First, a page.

Mayor meets police in Soweto

EXECUTIVE Mayor Parks Tau will meet senior officials of the South African Police Service(SAPS) and the National Prosecuting Authority (NPA) today to discuss what needs to be done about the violent protests that have been taking place in Soweto.

“The City of Johannesburg has condemned acts of violence and vandalism by protestors in Chiawelo, Soweto,” says spokesperson for the City, Nthatisi Modingoane. “What is of concern is that these protests are taking place amidst ongoing efforts by government to improve the lives of the people in that area.”

Vandals sabotaged electricity substations, set alight a councillor’s house, torched a car and damaged the house belonging to a former councillor in protest on 5 July. Tau has reacted to these actions, and yesterday met Eskom officials to discuss the issue.

Eskom worked through the night to fix damaged equipment and to restore power where possible. The damage was extensive and it may take some time to be repaired, though. Technical teams from Eskom will be accompanied by the SAPS and Johannesburg metropolitan police department (JMPD) on their trips to Chiawelo to try to normalise power supply.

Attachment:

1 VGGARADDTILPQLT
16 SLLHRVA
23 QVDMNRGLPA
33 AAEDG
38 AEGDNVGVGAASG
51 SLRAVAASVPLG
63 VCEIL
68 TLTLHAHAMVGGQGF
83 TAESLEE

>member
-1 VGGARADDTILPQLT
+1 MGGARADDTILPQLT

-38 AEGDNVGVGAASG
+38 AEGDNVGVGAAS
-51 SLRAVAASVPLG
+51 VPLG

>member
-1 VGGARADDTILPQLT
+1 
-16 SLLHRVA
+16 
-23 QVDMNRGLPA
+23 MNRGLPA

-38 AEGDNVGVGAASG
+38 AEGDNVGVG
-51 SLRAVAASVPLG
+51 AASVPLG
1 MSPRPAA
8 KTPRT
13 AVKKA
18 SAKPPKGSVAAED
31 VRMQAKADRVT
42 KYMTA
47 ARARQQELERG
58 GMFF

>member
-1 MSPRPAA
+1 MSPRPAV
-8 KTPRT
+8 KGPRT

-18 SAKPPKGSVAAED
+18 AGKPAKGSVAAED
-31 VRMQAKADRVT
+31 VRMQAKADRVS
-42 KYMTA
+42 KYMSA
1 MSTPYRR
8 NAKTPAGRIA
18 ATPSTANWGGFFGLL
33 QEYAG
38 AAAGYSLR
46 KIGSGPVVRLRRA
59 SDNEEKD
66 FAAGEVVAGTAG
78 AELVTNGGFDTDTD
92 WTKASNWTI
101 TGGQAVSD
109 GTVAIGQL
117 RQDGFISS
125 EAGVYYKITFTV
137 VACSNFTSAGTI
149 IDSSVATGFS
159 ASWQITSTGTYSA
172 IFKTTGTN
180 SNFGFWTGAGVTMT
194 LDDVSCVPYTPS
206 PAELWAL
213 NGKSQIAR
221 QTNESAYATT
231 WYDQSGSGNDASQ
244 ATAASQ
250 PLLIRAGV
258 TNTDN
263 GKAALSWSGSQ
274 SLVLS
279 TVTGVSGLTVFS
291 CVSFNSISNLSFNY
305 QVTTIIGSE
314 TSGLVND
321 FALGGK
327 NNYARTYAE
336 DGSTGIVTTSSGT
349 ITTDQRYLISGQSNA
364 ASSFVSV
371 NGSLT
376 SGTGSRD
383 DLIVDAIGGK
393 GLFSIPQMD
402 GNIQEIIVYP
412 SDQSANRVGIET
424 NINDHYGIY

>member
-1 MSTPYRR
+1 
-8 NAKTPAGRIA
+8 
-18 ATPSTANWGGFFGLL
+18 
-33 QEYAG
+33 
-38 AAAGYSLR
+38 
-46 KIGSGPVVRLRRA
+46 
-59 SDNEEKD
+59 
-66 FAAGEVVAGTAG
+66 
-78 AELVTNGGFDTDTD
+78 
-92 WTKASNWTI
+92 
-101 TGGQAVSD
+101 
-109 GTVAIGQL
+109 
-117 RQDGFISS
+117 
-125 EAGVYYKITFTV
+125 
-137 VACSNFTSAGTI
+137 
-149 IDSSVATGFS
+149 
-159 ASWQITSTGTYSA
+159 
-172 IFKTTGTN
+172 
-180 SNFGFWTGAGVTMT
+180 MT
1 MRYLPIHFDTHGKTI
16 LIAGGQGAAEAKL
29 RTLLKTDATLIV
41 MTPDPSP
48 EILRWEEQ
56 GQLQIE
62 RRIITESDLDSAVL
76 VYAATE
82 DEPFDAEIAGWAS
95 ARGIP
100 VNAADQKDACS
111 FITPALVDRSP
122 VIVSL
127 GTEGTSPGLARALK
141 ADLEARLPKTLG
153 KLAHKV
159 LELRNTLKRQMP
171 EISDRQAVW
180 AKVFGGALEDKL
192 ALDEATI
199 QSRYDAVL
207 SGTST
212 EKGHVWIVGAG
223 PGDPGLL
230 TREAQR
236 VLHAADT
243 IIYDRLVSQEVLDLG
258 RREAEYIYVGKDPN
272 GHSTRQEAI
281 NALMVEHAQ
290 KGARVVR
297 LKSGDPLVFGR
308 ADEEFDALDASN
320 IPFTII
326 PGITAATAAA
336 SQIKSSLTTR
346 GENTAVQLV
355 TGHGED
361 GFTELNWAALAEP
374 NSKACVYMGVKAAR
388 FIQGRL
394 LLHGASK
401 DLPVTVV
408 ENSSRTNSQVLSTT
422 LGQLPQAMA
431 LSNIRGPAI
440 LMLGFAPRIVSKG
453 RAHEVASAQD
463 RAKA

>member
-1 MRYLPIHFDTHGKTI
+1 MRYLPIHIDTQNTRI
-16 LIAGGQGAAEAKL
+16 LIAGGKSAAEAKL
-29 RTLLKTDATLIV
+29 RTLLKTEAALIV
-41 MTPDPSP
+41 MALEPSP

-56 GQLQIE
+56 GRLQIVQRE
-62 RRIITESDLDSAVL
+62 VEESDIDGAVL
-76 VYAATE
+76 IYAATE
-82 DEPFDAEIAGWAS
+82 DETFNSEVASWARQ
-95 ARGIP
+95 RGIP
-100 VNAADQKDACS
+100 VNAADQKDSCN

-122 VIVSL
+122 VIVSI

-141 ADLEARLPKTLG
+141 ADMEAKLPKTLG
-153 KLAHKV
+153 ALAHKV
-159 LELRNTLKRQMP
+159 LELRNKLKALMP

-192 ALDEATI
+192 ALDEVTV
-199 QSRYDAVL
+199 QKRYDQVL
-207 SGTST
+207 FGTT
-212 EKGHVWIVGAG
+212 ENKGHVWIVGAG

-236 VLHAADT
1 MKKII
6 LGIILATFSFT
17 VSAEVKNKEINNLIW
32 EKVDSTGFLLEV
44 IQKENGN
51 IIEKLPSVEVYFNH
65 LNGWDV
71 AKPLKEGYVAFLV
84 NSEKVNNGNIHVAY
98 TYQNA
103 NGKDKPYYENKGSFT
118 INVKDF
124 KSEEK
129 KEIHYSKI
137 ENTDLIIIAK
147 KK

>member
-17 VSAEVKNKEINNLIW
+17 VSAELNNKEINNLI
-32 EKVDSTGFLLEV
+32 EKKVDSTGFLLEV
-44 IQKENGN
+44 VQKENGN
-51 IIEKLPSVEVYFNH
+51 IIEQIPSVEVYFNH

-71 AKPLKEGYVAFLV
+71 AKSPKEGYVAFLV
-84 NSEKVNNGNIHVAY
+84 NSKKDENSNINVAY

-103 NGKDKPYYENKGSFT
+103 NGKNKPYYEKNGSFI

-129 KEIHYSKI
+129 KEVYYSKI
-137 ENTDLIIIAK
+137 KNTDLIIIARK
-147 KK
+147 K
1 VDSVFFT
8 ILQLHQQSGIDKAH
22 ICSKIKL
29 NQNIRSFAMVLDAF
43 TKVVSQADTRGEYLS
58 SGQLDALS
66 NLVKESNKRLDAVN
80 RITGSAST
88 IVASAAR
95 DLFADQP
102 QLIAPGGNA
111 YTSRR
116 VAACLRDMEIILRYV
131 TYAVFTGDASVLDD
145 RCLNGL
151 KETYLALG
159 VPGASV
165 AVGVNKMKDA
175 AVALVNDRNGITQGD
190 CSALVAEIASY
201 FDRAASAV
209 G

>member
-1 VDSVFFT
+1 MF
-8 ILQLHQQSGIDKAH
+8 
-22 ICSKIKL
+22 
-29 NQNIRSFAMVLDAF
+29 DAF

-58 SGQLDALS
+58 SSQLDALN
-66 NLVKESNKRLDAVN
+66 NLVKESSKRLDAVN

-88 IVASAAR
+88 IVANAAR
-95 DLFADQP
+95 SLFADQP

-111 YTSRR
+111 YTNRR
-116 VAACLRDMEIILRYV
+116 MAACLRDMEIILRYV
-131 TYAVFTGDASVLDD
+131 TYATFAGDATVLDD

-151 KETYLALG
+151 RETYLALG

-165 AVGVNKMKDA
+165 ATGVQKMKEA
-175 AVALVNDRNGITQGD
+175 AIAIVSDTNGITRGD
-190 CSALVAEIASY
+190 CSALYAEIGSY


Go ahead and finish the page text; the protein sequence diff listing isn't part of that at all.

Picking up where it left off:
On the heels of this, Tau will also be meeting the SAPS and NPA. He has called on the police to “take swift and decisive action against individuals who are vandalising electricity infrastructure and engaging in mob violence”.

“Destruction of public property is an act of sabotage,” he says. “We have to take these acts of vandalism more seriously. They are destroying public property and robbing people of their quality of life.”

These violent protests and vandalism are condemned by the City as residents in the area are regularly informed of plans to improve service delivery, according to Modingoane. “The City does encourage open consultation with the residents when implementing capital projects and residents are urged to utilise this process to raise their concerns.”

In addition, Siyasizana is the extended social package that has been implemented by the City to help those who earn less than R3 366 per month access benefits such as electricity.

“Going on a rampage, damaging property and endangering the lives of other people cannot be encouraged or tolerated in this democratic state we all fought for,” Modingoane says. “While communities have a right to engage in protest to express their dissatisfaction, this has to be done in a lawful manner without infringing on other people’s rights.

“Those who engage in criminal activity will be dealt with according to the law,” he says.

The community has been called on to assist the SAPS and JMPD in any way they can by reporting acts of vandalism, illegal connections and cable theft. “Working together we can stop these saboteurs in their tracks and ensure that residents receive the quality of services they deserve,” Tau says.

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